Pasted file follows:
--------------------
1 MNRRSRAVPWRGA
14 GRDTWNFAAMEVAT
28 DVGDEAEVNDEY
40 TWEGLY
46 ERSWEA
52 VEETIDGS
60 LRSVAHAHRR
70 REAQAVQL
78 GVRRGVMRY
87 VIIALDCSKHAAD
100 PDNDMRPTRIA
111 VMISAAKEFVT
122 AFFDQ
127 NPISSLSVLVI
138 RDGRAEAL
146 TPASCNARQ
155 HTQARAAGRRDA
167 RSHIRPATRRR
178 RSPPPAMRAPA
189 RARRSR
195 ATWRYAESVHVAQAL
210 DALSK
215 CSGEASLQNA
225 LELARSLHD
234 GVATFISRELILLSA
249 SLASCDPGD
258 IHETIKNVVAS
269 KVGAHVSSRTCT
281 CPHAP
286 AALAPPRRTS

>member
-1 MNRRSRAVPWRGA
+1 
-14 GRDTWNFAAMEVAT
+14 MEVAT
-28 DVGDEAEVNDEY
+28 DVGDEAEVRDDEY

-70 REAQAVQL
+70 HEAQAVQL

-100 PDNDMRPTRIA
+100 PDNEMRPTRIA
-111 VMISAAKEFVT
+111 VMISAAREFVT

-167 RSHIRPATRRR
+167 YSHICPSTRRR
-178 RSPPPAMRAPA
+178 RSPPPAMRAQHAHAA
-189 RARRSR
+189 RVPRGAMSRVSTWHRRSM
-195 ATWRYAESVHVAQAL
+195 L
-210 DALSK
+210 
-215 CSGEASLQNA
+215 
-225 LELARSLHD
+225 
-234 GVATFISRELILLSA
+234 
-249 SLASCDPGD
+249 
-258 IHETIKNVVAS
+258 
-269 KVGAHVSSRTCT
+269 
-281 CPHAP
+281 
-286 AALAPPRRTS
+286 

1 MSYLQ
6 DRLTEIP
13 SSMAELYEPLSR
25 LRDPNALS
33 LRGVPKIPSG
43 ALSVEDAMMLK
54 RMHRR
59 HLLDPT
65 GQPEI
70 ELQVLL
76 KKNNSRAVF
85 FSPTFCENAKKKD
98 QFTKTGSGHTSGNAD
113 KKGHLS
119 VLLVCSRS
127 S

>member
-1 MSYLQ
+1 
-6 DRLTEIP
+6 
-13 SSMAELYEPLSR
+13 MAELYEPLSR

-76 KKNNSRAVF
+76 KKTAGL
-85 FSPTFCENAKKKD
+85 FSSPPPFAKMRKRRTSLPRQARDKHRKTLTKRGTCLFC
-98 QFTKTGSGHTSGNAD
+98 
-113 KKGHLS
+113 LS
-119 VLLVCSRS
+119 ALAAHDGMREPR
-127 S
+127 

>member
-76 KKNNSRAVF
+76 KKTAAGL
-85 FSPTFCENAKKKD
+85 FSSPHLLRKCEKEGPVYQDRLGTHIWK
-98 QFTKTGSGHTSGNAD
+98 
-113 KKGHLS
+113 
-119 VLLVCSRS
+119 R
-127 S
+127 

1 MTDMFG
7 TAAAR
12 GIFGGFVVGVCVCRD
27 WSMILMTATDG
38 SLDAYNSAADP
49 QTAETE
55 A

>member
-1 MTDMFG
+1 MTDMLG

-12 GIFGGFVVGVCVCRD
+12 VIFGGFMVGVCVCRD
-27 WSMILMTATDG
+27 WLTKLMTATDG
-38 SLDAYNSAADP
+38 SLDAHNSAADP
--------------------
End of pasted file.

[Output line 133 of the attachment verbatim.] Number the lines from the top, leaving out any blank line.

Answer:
+38 SLDAHNSAADP